EURO GOVT-Bunds fall as markets pause for breath, Spain eyed
* Bunds pause after Monday's biggest daily gain since Dec
* Euro zone data better than forecast
* Spanish debt in focus before Thursday's sale
* Bunds seen outperforming Treasuries-analyst
LONDON, Feb 5 (Reuters) - German Bund futures fell in choppy trading on Tuesday, pausing for breath after returning worries over Italy and Spain spurred the biggest daily rise since December in the previous session.
A good indication of how concerned markets are about a corruption scandal in Spain, which led to calls for Prime Minister Mariano Rajoy to resign, will be demand at a Spanish bond sale on Thursday.
That and worries that an Italian election at the end of the month will generate a government unable or unwilling to continue with fiscal reform have halted progress for the euro zone's lower-rated sovereign bonds.
"We had a very strong rally in peripheral markets, strong spread compression in January which was probably faster than fundamentals were favoring, so we are in a correction - it's not a new trend, it's just a correction," said Patrick Jacq, European rate strategist, at BNP Paribas.
Still, a survey showing euro zone businesses were more optimistic about the future of the region's economy added to a run of hopeful signals for euro zone policymakers. That pulled Bund futures back to a session low of 142.33 but they were still 26 ticks lower on the day at 142.38 at 0920 GMT.
Markit's Eurozone Composite PMI, seen as a good gauge of economic growth, rose in January to a 10-month high of 48.6 from 47.2 in December - an improvement on the preliminary reading of 48.2.
Ten-year Spanish government bond yields were flat at 5.45 percent, while Italian yields were 3 basis points lower at 4.45 percent.
Borrowing costs in Italy and Spain have fallen steadily since ECB President Mario Draghi pledged last July to do whatever it takes to save the euro
The bank's plan for intervention in bond markets that followed that has never been activated, but its existence has deterred investors from selling peripheral bonds.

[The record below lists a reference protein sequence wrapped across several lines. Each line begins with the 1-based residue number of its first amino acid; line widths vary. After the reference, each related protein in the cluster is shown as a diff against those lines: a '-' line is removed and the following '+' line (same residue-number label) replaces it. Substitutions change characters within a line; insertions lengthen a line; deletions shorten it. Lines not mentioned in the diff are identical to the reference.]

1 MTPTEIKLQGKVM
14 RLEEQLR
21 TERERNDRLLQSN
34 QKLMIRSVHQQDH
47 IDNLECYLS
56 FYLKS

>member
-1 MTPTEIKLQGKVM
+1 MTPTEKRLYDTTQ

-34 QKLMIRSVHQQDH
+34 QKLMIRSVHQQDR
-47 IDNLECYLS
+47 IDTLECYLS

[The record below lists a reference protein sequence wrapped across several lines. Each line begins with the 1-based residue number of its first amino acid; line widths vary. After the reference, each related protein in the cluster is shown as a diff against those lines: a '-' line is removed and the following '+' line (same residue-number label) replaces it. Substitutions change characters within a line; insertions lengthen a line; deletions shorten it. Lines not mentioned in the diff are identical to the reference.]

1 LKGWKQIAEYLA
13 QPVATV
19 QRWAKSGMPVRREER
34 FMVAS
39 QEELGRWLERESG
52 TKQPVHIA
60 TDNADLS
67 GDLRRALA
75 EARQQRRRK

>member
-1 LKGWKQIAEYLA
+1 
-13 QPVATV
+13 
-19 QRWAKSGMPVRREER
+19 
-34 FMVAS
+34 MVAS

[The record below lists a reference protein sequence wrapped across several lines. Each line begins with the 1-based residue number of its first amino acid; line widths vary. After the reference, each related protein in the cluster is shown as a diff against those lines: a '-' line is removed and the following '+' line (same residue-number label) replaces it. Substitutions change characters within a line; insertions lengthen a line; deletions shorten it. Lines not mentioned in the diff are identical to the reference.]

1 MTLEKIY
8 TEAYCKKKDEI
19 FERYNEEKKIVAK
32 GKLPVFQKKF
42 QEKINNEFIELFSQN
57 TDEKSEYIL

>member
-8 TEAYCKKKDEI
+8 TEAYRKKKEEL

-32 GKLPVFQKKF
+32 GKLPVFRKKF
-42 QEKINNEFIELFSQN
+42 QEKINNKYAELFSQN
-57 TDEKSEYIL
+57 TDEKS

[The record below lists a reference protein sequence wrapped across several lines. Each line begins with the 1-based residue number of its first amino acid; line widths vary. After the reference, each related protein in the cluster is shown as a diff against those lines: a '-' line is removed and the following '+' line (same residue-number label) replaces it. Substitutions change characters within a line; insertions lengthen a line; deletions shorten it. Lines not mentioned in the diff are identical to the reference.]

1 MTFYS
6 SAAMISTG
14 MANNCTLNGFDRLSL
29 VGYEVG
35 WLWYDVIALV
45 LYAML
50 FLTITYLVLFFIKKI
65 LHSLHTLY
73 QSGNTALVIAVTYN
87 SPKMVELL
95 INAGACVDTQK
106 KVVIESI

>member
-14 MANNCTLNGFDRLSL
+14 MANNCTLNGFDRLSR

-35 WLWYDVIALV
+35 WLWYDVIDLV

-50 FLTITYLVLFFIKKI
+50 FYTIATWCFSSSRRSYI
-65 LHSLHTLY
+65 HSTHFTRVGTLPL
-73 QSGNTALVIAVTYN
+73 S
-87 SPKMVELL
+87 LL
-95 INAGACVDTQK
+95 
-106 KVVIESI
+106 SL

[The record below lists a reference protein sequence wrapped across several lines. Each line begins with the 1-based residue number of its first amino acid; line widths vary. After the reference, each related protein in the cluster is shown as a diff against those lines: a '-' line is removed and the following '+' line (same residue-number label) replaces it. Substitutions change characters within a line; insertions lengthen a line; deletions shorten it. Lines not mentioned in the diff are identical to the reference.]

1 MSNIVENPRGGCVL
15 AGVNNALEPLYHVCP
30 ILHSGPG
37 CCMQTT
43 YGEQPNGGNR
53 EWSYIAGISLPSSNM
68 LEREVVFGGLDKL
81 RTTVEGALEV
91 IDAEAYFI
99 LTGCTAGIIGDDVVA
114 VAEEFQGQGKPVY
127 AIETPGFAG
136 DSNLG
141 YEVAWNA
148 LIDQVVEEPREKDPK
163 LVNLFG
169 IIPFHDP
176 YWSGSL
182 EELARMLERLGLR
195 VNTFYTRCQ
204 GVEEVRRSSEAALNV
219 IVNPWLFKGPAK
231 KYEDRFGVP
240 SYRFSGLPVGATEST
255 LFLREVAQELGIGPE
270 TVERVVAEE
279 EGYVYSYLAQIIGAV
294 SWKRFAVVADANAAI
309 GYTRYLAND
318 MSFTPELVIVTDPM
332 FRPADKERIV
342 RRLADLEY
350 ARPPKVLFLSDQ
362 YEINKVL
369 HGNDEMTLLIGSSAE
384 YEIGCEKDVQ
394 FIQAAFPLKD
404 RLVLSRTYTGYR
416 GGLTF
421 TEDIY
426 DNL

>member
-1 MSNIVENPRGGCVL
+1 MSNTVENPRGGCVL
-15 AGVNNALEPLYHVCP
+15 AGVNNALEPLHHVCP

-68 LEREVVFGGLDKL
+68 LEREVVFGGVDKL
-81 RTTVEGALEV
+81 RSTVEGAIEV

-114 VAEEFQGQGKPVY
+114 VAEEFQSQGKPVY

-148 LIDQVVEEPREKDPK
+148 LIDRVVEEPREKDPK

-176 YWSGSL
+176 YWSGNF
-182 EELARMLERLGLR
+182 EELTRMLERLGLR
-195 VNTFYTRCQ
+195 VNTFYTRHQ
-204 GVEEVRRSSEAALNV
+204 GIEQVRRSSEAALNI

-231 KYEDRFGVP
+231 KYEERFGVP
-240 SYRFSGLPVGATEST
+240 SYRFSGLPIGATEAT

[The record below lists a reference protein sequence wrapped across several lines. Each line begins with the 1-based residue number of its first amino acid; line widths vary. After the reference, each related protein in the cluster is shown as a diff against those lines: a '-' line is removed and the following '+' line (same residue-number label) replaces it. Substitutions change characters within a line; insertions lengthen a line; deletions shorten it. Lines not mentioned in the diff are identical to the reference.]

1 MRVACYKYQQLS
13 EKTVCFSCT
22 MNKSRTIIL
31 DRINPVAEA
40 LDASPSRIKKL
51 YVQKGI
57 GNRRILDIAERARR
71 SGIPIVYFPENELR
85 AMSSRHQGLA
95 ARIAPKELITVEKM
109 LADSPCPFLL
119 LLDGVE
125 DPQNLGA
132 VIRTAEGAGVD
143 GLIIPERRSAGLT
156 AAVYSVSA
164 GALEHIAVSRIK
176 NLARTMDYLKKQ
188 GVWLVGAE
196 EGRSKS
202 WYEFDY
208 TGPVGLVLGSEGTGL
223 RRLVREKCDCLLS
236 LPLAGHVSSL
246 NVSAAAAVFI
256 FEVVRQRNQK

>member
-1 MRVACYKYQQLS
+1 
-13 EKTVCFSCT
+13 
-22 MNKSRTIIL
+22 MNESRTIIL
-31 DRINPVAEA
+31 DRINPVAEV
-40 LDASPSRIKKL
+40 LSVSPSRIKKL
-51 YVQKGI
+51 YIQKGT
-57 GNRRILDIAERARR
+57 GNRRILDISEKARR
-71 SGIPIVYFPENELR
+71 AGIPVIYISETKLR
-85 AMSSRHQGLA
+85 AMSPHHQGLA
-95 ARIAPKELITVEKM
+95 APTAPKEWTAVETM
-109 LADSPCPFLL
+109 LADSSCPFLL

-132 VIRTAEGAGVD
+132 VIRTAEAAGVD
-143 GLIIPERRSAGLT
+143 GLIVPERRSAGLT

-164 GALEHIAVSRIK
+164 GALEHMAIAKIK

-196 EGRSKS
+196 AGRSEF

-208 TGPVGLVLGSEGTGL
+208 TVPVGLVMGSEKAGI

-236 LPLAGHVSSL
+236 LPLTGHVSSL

Piet Lammens, strategist at KBC, said the recovery in Bunds was also just a readjustment after the sell-off it has seen so far this year.
"It tested a downside last week of 141.28, it didn't go through it and then it corrected. The correction may go somewhat more," he said.
"The political uncertainty in Spain and Italy is only a trigger for a correction, it is not something that will change the outlook."
If the contract falls below the 141.28 level, the next big support is 139.73 over the medium-term - a low hit in September of last year, he added.
Investors will also look at data from the U.S. vast services sector due later on Tuesday to gauge the monetary policy outlook after recent releases have painted a mostly upbeat picture of the world's largest economy.
A gauge of U.S. business investment plans dropped in December, data showed on Monday, but separate releases last week pointed to steady economic growth, showing job growth and improved manufacturing.
"At the moment, I think there is a kind of decoupling between the U.S. and Europe and therefore I think the Bund can outperform Treasuries," Jacq added.
"This has to do with the economic situation in the U.S. and also the fact that risks are reemerging in Europe, this is offering Bunds stronger support and therefore it makes sense to see an outperformance."
In early European trading, the yield spread between 10-year U.S. Treasuries and the German equivalent stood at 35 basis points, little changed from the previous session but wider than the 29 bps in late European trading on Friday.